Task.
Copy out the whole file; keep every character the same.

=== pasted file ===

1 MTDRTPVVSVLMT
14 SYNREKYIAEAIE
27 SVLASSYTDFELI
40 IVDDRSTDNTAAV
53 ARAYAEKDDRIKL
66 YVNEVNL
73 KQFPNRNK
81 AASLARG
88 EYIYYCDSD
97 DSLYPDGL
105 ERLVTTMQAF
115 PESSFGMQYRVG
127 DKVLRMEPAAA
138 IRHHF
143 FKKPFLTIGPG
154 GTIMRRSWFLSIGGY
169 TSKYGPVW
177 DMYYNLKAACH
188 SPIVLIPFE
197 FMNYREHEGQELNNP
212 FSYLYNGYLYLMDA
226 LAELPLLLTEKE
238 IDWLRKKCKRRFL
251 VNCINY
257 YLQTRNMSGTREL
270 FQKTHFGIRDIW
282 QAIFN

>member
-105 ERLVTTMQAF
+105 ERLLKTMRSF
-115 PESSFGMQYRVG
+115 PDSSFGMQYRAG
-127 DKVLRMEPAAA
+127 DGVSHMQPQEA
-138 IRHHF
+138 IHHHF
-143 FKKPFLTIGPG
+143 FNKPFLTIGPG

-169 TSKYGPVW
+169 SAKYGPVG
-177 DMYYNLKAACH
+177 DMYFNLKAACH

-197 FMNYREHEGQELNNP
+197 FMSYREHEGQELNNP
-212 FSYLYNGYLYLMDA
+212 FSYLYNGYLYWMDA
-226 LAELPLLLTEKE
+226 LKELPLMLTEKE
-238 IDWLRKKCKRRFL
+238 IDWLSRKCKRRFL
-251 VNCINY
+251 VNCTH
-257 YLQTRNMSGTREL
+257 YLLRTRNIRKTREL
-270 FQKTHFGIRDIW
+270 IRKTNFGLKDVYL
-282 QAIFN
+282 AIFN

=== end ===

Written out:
1 MTDRTPVVSVLMT
14 SYNREKYIAEAIE
27 SVLASSYTDFELI
40 IVDDRSTDNTAAV
53 ARAYAEKDDRIKL
66 YVNEVNL
73 KQFPNRNK
81 AASLARG
88 EYIYYCDSD
97 DSLYPDGL
105 ERLVTTMQAF
115 PESSFGMQYRVG
127 DKVLRMEPAAA
138 IRHHF
143 FKKPFLTIGPG
154 GTIMRRSWFLSIGGY
169 TSKYGPVW
177 DMYYNLKAACH
188 SPIVLIPFE
197 FMNYREHEGQELNNP
212 FSYLYNGYLYLMDA
226 LAELPLLLTEKE
238 IDWLRKKCKRRFL
251 VNCINY
257 YLQTRNMSGTREL
270 FQKTHFGIRDIW
282 QAIFN

>member
-105 ERLVTTMQAF
+105 ERLLKTMRSF
-115 PESSFGMQYRVG
+115 PDSSFGMQYRAG
-127 DKVLRMEPAAA
+127 DGVSHMQPQEA
-138 IRHHF
+138 IHHHF
-143 FKKPFLTIGPG
+143 FNKPFLTIGPG

-169 TSKYGPVW
+169 SAKYGPVG
-177 DMYYNLKAACH
+177 DMYFNLKAACH

-197 FMNYREHEGQELNNP
+197 FMSYREHEGQELNNP
-212 FSYLYNGYLYLMDA
+212 FSYLYNGYLYWMDA
-226 LAELPLLLTEKE
+226 LKELPLMLTEKE
-238 IDWLRKKCKRRFL
+238 IDWLSRKCKRRFL
-251 VNCINY
+251 VNCTH
-257 YLQTRNMSGTREL
+257 YLLRTRNIRKTREL
-270 FQKTHFGIRDIW
+270 IRKTNFGLKDVYL
-282 QAIFN
+282 AIFN